4.5 Patch Gaussian improves performance in object detection

Since Patch Gaussian can be combined with both regularization strategies as well as data augmentation policies, we want to see if it is generally useful beyond classification tasks. We train a RetinaNet detector Lin et al. (2017) with ResNet-50 backbone He et al. (2016) on the COCO dataset Lin et al. (2014). Images for both baseline and Patch Gaussian models are horizontally flipped half of the time, after being resized to . We train both models for 150 epochs using a learning rate of 0.08 and a weight decay of . The focal loss parameters are set to be and .

Despite being designed for classification, Patch Gaussian improves detection performance according to all metrics when tested on the clean COCO validation set (Table 5). On the primary COCO metric mean average precision (mAP), the model trained with Patch Gaussian achieves a 1% higher accuracy over the baseline, whereas the model trained with Gaussian suffers a 2.9% loss.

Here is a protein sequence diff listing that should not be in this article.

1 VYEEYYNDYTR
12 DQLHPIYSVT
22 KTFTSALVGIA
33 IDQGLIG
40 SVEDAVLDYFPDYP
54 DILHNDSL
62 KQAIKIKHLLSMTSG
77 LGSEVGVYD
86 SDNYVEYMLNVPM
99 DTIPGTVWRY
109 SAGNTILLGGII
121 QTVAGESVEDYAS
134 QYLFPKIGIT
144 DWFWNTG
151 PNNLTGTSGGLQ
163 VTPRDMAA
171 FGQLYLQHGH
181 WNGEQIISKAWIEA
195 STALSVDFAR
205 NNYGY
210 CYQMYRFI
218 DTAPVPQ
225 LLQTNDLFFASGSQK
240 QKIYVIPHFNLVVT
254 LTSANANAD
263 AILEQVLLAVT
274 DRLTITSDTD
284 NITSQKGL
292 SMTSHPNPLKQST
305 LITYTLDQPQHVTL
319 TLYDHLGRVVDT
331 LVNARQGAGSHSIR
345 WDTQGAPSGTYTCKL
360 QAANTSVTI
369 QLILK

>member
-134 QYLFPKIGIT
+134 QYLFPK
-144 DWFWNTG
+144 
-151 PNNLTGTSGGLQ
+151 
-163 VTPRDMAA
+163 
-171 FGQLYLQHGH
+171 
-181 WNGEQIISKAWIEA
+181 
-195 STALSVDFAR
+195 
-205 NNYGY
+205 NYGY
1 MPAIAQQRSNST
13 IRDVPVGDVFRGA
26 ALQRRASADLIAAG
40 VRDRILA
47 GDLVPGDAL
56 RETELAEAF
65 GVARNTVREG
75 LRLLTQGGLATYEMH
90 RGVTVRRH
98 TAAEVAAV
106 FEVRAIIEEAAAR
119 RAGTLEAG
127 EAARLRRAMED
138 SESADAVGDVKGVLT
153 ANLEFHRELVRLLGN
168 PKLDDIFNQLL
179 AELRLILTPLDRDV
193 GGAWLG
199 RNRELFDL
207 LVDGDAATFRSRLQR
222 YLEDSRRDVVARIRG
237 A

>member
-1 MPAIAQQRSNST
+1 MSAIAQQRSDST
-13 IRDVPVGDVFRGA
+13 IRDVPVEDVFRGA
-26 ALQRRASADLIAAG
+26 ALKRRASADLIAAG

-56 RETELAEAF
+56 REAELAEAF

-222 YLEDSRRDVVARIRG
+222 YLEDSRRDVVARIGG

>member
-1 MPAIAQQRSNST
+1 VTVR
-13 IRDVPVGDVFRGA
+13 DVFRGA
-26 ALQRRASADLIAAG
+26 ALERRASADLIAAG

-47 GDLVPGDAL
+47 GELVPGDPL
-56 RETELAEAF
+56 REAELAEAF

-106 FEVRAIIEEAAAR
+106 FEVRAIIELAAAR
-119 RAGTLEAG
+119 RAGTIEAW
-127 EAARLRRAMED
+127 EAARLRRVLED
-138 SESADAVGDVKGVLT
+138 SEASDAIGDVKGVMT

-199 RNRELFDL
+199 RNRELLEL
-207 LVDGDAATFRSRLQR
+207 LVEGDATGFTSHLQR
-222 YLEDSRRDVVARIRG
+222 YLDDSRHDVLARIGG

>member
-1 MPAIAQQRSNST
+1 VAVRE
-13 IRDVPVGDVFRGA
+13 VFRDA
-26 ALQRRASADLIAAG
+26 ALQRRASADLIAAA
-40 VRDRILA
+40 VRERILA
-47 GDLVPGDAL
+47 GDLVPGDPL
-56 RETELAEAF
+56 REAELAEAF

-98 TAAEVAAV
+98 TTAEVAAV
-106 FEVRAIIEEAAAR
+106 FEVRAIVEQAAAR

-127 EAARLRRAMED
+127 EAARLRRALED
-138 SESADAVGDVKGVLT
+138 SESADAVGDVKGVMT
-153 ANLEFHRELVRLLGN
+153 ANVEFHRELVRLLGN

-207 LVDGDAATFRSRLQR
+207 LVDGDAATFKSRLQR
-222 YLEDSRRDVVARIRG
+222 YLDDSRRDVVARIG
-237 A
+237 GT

Tested on mAP mAP mAP mAP mAP mAP Clean Data Baseline 15.6 36.9 48.3 50.8 35.6 33.2 Gaussian () 13.1 32.6 44.0 45.7 31.2 29.3 Patch Gaussian (=) 16.1 37.9 50.3 51.9 36.5 34.2 Gaussian Noise (=) Baseline 4.5 12.7 17.6 19.3 11.7 11.6 Gaussian () 9.9 28.1 41.0 41.7 26.8 26.1 Patch Gaussian (=) 10.1 28.2 40.4 41.3 27.2 26.1

Table 5: Mean average precision (mAP) on COCO with baseline augmentation of horizontal flips and Patch Gaussian. mAP, mAP, and mAP refer to mAP for small, medium, and large objects, respectively. mAP and mAP refer to mAP at intersection over union values of 50 and 75, respectively. mAP in the final column is the averaged mAP over IoU=0.5:0.05:0.95.